The physical and biological function of wood in New Zealand's forested stream ecosystems
Baillie, B. R. (2011). The physical and biological function of wood in New Zealand’s forested stream ecosystems (Thesis, Doctor of Philosophy (PhD)). University of Waikato, Hamilton, New Zealand. Retrieved from http://hdl.handle.net/10289/5947
Permanent Research Commons link: http://hdl.handle.net/10289/5947
Since the arrival of humans approximately 1000 years before present (B. P.), New Zealand has lost approximately 80% of its forest cover and along with it, the contribution of wood to our aquatic ecosystems. The aim of this thesis was to undertake a large catchment-scale assessment of LW loadings, spatial distribution and morphological influence in an old-growth indigenous forest to provide some understanding on the natural characteristics of wood that would have been present in many river systems of New Zealand prior to human settlement. The second component of the thesis involved the experimental removal of wood from three small streams in order to provide some insight into what that loss of wood may have meant for fish and aquatic invertebrate communities. In the first part of the study, a catchment scale survey of large wood (LW) was completed in a 5thorder, old-growth forest river system. LW volumes ranged from 59-503 m³ ha⁻¹ and declined down the river system along with the number of LW pieces suspended across the channel and LW influence on channel morphology, whereas piece frequency, number of pieces in debris dams and length increased. Nearly half the pieces were influencing channel morphology, particularly wood accumulation, sediment storage, bank armouring, and pool formation. These key pieces were larger, longer and more stable than average. LW contribution to habitat complexity was highest in the middle to upper sections of the river system. Four key zones of wood distribution and influence were identified in the river system. Zonal boundaries were influenced by changes in transport capacity, fluvial processes and channel morphology. In the second part of the study, a field trial was established in three small forested streams to measure the influence of wood and its experimental removal on channel morphology, and indigenous fish and aquatic invertebrate communities. Prior to wood removal there were no significant differences in the total density of fish between wood pools (pools with wood cover), open pools and riffles. Total fish biomass was marginally significant with most of the fish biomass located in wood pools. At the species level, the density and biomass of banded kokopu (Galaxias fasciatus) and the weights of longfin eels (Anguilla dieffenbachii) were significantly higher in wood pools. Species richness, density and biomass of bluegill bullies (Gobiomorphus hubbsi), torrentfish (Cheimarrichthys fosteri) and the density of redfin bullies (Gobiomorphus huttoni) was highest in riffles. Differences in fish community composition were greatest between riffles and pools, whereas there was considerable overlap between the two pool types. Total invertebrate density was 70% higher in debris dams than riffles prior to wood removal, but this difference was not significant. Densities of Trichoptera (caddisfly) and Plecoptera (stonefly), and five aquatic invertebrate taxa were significantly higher in debris dams which also contained greater numbers of less common taxa (< 1% total catch) than riffles. Only Deleatidium sp. (Ephemeroptera) densities were significantly higher in riffles than in debris dams. Aquatic invertebrate communities in debris dams differed significantly from those in riffles and season had a significant influence on aquatic invertebrate community structure. Removal of wood and associated debris dams from the treatment sections in each of the three streams resulted in a simplified channel morphology, significantly increasing the length and area in riffles and reducing the area of pools. The impact on the fish community was greatest for the two larger fish, banded kokopu and large longfin eels, whose abundance declined in the treatment sections. At the reach scale, only banded kokopu biomass showed a significant decline following wood removal. Invertebrates were less affected by wood removal and associated loss of debris dams. Invertebrate composition in the remaining riffles in the treatment sections had a higher proportion of Ephemeroptera and lower proportions of Trichoptera, Plecoptera and Diptera with fewer rare species than remaining debris dams in the control sections, but there were no discernable effects on invertebrate densities and functional feeding groups at the reach scale. Public perception of wood in waterways is mainly negative and wood is managed primarily to reduce flood damage in New Zealand’s streams. With continued research and advocacy on the environmental benefits, careful planning and judicial use, there is the potential to make better use of wood to rehabilitate and enhance New Zealand’s stream environments. This thesis provides some insight into the contribution of wood to forested stream ecosystems in New Zealand and the implicit losses associated with forest removal. It also contributes to our global understanding on the role of wood, its contribution to habitat heterogeneity and influence on biological communities.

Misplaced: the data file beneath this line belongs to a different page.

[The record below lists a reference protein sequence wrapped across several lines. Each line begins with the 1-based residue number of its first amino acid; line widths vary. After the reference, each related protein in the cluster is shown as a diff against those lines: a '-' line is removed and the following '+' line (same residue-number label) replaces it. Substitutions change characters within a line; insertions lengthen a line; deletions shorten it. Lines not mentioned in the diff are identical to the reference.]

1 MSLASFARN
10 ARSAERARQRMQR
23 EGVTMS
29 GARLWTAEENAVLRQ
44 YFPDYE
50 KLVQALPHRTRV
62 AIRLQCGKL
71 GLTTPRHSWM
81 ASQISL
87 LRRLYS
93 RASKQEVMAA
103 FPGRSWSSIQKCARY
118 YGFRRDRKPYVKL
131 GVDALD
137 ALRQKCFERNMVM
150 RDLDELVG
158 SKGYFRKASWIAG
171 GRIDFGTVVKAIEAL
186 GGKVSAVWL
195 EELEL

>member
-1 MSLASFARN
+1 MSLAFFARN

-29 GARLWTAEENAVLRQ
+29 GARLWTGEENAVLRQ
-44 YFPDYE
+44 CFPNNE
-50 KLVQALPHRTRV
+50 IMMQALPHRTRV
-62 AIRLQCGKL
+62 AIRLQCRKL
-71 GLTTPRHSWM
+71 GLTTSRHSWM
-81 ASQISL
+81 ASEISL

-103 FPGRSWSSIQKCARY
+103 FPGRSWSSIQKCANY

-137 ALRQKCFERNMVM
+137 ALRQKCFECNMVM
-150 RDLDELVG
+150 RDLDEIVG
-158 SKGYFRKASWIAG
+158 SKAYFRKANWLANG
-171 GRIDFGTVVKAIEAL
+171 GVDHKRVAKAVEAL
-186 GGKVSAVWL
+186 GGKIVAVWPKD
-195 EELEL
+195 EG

University of Waikato
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